Demand for gluten-free foods is increasing as more American’s are gaining awareness about the health impacts of wheat. Health seekers and people sensitive to wheat’s protein composite are often limited by the menu options at standard restaurants. But that is changing as local eateries capitalize on the surge of consumers with dietary restrictions.
For some restaurateurs, the gluten-free phenomenon means cash in the door. For others, it’s more than just a business strategy.
Angelique Miller, co-owner of Baagan, a gluten-free, vegan café in Roseville, has experienced the gratitude of diners first hand. Customers with wheat allergies or celiac disease, the autoimmune disorder caused by gluten protein, have found the small café to be one of the few restaurant alternatives. “Somebody walks up to me everyday and says, ‘Thank you for being here,’” Miller says.
Gluten sensitivity affects approximately 18 million people, or six percent of the population, according to research from the Center for Celiac Research & Treatment. Symptoms range from fatigue and foggy mind to diarrhea, depression and joint pain. And, although celiac disease affects just one percent of the U.S. population, gluten aversion is fast becoming mainstream.
Which is why locations like Baagan (the Hindi word for garden) are profiting by bridging the gap between the standard American diet (SAD) and the health world, Miller says.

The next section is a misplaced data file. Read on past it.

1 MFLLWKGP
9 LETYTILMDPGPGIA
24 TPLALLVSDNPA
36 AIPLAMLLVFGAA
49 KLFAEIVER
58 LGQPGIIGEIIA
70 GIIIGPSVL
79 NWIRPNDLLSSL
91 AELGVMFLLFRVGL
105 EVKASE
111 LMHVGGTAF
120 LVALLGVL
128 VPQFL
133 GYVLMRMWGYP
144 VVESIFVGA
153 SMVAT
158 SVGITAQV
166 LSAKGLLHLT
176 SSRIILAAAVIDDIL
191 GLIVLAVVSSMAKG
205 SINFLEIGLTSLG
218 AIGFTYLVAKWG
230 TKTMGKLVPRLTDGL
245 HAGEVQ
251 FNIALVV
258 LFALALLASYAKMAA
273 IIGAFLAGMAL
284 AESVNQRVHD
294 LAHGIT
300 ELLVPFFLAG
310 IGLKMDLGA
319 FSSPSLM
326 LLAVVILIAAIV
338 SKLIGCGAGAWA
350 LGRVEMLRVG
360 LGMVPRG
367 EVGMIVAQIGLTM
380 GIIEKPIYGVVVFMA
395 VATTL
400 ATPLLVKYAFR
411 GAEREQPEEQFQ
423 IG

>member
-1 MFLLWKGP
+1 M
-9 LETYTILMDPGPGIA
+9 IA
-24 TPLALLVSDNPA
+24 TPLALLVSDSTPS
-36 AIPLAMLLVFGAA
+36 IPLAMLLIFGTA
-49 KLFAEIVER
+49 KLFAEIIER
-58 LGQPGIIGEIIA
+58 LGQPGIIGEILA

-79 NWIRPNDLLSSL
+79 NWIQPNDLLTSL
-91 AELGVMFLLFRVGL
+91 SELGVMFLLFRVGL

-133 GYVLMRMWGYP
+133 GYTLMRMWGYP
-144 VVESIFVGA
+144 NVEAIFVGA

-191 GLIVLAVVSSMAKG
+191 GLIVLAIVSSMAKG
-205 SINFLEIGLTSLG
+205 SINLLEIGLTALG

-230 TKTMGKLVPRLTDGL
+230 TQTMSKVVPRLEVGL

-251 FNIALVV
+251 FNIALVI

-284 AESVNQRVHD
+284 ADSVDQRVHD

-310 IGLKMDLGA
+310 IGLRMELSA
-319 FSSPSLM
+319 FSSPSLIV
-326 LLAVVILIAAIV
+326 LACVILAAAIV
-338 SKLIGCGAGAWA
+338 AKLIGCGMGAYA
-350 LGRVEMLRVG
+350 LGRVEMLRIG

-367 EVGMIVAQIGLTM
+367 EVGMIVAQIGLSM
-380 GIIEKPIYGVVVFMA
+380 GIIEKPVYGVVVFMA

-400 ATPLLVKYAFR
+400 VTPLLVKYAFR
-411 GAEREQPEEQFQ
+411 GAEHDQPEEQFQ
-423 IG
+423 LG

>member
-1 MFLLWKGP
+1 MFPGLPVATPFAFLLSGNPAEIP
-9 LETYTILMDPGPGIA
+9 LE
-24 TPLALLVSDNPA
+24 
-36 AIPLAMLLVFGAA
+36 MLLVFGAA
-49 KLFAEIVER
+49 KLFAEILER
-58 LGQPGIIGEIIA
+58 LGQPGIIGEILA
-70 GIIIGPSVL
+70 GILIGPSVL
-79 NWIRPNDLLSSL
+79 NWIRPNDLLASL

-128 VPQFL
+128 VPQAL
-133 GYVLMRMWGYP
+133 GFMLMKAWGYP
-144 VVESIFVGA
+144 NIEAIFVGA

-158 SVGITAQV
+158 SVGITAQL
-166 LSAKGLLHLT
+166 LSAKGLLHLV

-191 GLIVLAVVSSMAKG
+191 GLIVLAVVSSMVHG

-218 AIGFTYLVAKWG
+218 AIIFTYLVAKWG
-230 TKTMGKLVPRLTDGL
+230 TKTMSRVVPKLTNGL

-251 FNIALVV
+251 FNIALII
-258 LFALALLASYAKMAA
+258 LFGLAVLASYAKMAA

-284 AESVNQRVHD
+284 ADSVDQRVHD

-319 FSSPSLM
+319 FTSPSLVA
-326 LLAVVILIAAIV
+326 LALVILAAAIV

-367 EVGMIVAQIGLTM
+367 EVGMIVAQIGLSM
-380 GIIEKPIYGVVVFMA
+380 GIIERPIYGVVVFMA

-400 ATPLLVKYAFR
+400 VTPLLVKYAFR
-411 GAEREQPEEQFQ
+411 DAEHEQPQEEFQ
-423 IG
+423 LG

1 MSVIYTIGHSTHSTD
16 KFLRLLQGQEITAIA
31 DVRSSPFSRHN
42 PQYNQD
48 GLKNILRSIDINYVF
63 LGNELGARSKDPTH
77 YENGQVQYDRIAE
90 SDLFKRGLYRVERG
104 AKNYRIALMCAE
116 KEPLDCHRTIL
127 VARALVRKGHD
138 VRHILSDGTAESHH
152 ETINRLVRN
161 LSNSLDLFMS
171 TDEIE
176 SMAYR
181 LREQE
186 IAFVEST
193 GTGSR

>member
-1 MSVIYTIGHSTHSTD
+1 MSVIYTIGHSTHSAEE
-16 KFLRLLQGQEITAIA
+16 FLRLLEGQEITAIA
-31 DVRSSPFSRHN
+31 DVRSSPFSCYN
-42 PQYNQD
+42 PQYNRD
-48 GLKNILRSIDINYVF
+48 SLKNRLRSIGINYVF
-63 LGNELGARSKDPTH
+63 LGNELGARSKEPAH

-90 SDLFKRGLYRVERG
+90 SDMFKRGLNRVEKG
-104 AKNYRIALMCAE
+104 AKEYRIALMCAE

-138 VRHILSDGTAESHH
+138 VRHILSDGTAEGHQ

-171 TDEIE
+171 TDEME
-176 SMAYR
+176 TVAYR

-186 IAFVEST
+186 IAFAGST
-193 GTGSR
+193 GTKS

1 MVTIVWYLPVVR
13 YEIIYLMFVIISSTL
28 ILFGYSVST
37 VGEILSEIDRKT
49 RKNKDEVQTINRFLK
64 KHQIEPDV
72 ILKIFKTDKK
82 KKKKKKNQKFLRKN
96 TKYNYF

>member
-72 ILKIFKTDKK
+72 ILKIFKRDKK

“We just want to be an option. And that’s been the greatest thing,” she says. “People come in and say, ‘God, it’s so nice to be able to go out and eat again and to have somewhere I can go.’”
Two years ago, Miller was introduced to her soon-to-be business partner, Rajbir Randhawa. The two had mutual passions for health and vegan food, and Randhawa had already begun using her family’s wisdom in herbs and Ayurveda, an Indian medicine system, to sell teas to businesses like Whole Foods. Miller had studied the raw food movement, and the two joined to deliver healthy products and nontraditional options to a growing population of ingerdient-conscious customers.
For Randhawa, much of the motivation to open an eatery stemmed from her inability to see the effects her tea had on customers. She would sell her products to retailers, and that was the end of the line.
“You couldn’t really see how you were impacting your customers. If something goes on the shelf, you never really see who buys it,” Miller says.
Now Randhawa and Miller experience the gratitude of customers who have found the café to be a safe resort.
“This one gentleman told me last week that his wife has celiac and it’s very severe,” Miller says. “He said, ‘I can’t go anywhere else to eat’… So that’s the biggest impact that I want to make, just to have some option for people and then let them choose. Just be here and be available.”
But Baagan isn’t the only restaurant answering the call from gluten-free foodies. Orphan Breakfast House in East Sacramento also has a gluten-free menu on hand, if ever asked for one. Owned by Chris Pendarvis, the East Sacramento diner is an addition to Pendarvis’ three coffee houses in Sacramento, including Naked Lounge, Naked Coffee and Tupelo. A popular eatery in a health-seeking neighborhood, Orphan created a gluten-free menu six months ago at the request of its customers.
“People (were) constantly asking, ‘Are the tamales gluten free?’ ‘Are the tortillas gluten free?’ ‘Do you have pancakes that are gluten free?’ So, with people constantly asking, we started to create something that was more accessible to them,” says General Manager Inga Skogberg.